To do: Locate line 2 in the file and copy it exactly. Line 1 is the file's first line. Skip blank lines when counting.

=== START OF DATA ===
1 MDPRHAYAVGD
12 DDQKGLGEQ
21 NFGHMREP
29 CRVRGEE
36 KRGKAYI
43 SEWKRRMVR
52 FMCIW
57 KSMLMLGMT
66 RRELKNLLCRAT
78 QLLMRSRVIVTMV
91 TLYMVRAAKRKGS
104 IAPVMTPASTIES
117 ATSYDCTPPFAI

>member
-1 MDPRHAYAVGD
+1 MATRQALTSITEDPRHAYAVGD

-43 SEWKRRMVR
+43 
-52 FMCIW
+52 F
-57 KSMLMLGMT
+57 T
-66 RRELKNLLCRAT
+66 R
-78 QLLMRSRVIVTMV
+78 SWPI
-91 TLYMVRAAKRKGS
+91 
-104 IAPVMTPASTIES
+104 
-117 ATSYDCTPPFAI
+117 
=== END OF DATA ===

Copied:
12 DDQKGLGEQ